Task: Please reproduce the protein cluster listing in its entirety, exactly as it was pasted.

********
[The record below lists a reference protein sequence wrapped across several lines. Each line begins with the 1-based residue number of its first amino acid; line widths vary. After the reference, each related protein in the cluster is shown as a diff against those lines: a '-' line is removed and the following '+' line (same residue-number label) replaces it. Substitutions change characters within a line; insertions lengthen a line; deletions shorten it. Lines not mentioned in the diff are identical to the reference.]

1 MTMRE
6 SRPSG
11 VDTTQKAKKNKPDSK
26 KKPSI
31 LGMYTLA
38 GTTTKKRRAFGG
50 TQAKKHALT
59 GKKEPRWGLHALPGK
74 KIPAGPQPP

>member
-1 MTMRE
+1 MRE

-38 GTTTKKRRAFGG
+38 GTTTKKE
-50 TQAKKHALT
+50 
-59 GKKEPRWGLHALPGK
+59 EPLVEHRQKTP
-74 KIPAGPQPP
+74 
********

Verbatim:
[The record below lists a reference protein sequence wrapped across several lines. Each line begins with the 1-based residue number of its first amino acid; line widths vary. After the reference, each related protein in the cluster is shown as a diff against those lines: a '-' line is removed and the following '+' line (same residue-number label) replaces it. Substitutions change characters within a line; insertions lengthen a line; deletions shorten it. Lines not mentioned in the diff are identical to the reference.]

1 MTMRE
6 SRPSG
11 VDTTQKAKKNKPDSK
26 KKPSI
31 LGMYTLA
38 GTTTKKRRAFGG
50 TQAKKHALT
59 GKKEPRWGLHALPGK
74 KIPAGPQPP

>member
-1 MTMRE
+1 MRE

-38 GTTTKKRRAFGG
+38 GTTTKKE
-50 TQAKKHALT
+50 
-59 GKKEPRWGLHALPGK
+59 EPLVEHRQKTP
-74 KIPAGPQPP
+74 